Small Great Things Review

With her highly anticipated new novel Small Great Things, Jodi Picoult writes about how she doesn’t have a right to write a book about racism.

No, that’s not exactly the subject matter of the book. Infact Small Great Things is a book which is not just about racism in the literal sense that we all see it but about racism as a whole. About the side of racism that happens every single day orchestrated by those of us who have the privelege to be born with white skin. There is a passage in the novel in which one of the three narrators; Kennedy, really sums it up:

‘Active racism is telling a nurse supervisor that an African American nurse can’t touch your baby. It’s snickering at a black joke. But passsive racism? It’s noticing there’s only one person of colour in your office and not asking your boss why. It’s reading your kid’s fourth grade curriculum and seeing that the only black history covered is slavery, and not questioning why.’

Kennedy is one of three narrators who tell the story in Small Great Things. But the first narrator we hear from is the central character Ruth Jefferson. Ruth is a nurse at a labour and delivery ward, she has a son Edison who is an honours student and her husband died in Afghanistan. I hear you thinking how much of a lovely woman she seems. Then we add the fact that she is black and the little picture of the white woman you had in your head disapears.

The main storyline through Small Great Things is Ruth’s story. From her past, growing up with her mother never having enough time for her and her sister because she was (and still is) working as a maid in a white household. To her present where one day when working her job as a nurse she is banned from taking care of a baby because of the colour of her skin, to her future when the baby dies and she is used as a scapegoat and faces a horrific trial followed by potentially going to prison. We hear from Ruth who has always believed she could fit in with the white people because she went to college and has a good job and now finds herself thrown under the cart. We hear from Turk Bauer the father of the baby and a white supremacist and we hear from Kennedy the defense lawyer who takes on Ruth’s case and she sees the injustice but refuses to bring up race in the courtroom.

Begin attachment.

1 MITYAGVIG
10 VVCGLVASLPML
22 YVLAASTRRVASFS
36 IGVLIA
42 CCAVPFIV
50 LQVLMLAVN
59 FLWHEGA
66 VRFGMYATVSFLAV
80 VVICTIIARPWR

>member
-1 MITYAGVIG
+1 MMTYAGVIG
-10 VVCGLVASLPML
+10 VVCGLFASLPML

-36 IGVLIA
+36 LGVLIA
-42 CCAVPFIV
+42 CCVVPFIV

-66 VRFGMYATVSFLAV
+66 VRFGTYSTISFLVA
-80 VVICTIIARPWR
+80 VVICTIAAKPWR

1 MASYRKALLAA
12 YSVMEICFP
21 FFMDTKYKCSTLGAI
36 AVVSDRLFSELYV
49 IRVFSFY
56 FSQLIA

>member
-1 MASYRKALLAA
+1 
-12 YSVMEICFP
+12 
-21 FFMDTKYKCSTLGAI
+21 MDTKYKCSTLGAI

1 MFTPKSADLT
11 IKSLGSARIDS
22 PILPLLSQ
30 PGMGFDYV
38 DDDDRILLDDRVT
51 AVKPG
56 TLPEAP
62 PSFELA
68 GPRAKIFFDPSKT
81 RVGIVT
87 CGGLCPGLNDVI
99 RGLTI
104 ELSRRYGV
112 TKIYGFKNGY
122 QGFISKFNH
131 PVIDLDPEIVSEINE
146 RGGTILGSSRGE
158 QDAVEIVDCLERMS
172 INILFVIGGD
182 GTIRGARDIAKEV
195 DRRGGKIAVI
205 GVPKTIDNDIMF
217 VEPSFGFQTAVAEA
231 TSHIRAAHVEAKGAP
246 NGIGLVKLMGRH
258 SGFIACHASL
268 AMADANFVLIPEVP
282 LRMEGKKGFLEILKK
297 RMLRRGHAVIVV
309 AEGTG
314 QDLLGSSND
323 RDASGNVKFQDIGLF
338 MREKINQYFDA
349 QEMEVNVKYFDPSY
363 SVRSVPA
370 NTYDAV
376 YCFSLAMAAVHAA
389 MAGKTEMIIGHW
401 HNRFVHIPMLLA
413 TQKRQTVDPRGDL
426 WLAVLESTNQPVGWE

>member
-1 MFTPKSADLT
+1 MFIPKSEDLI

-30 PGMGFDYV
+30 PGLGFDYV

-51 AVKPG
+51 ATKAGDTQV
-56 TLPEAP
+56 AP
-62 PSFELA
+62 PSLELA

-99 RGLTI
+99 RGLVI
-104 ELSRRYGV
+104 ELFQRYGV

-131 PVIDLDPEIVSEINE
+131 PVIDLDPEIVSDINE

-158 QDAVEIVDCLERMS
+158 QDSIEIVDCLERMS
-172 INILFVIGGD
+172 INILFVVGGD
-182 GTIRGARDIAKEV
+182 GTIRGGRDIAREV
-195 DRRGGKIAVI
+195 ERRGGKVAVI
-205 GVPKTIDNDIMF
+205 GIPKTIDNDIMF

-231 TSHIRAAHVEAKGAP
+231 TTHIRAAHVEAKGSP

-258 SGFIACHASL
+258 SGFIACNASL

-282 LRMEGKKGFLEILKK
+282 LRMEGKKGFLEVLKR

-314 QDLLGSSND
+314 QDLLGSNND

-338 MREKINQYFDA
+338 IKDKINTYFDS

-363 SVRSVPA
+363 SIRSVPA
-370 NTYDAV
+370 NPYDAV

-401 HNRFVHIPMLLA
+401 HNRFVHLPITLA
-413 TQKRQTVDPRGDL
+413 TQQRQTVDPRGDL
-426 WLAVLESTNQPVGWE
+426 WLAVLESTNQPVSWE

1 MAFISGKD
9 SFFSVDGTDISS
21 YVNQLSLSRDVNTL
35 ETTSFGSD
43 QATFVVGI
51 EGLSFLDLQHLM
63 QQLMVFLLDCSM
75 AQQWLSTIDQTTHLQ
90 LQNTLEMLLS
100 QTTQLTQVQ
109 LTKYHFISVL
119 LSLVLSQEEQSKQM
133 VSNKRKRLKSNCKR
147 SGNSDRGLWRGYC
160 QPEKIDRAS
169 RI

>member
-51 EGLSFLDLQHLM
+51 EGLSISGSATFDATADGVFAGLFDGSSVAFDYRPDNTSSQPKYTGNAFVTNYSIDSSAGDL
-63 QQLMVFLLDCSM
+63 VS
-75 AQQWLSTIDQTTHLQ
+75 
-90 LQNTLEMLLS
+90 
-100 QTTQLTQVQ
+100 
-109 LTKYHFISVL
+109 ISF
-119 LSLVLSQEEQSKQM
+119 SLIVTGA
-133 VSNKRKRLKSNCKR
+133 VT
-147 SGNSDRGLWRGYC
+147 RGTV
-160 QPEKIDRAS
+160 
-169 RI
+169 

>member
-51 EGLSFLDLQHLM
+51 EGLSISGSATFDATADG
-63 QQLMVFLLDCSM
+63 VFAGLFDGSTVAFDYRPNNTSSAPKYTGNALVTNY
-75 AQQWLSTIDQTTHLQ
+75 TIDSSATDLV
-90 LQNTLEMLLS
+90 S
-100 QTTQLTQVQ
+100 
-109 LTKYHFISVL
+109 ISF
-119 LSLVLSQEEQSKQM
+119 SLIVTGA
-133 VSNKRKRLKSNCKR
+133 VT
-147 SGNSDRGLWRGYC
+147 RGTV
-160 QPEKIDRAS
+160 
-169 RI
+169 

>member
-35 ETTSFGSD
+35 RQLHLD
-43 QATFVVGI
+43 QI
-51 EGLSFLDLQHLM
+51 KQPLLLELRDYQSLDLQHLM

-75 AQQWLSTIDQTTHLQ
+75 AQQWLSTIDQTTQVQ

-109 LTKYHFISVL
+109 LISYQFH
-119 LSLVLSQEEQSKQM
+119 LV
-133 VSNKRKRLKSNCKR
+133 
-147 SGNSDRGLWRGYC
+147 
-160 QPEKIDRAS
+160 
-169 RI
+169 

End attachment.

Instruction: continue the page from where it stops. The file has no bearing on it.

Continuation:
You may be wondering about my earlier comment about Jodi Picoult writing about not having the right to write. I say this because when you read this book you will understand. Throughout the story and the subsequent trial the author questions through Ruth’s thoughts and speech why a white lawyer should represent her. Why white people have the right to decide what happens to a black person who is on trial because of their colour.

Now this is where the real praise is needed. Jodi Picoult takes this concept and turns it on its head. She writes from the perspective of a black woman, a white lawyer and a male white supremacist. None of these of which she is. In Small Great Things she weaves together an unforgettable, unputdownable story which shows the perspective, the pain, the fear and the love of three people who are trying to survive. She evokes sympathy where none is deserved, she evokes frustration and anger and not only forces the characters to step into each others shoes but the reader to step into the characters as well. She shows how one small thing can lead to something much greater. How one small decision can change the way we think, the way we live and the bigger picture overall.

I have been in awe of this lady’s novels for a long time since I first picked up Keeping Faith 10 years ago. I not only continue to feel in awe of her written word and compassionate way of dealing with issues that others dare not even think about mentioning but I commend her on her best book yet. Without a doubt 5*


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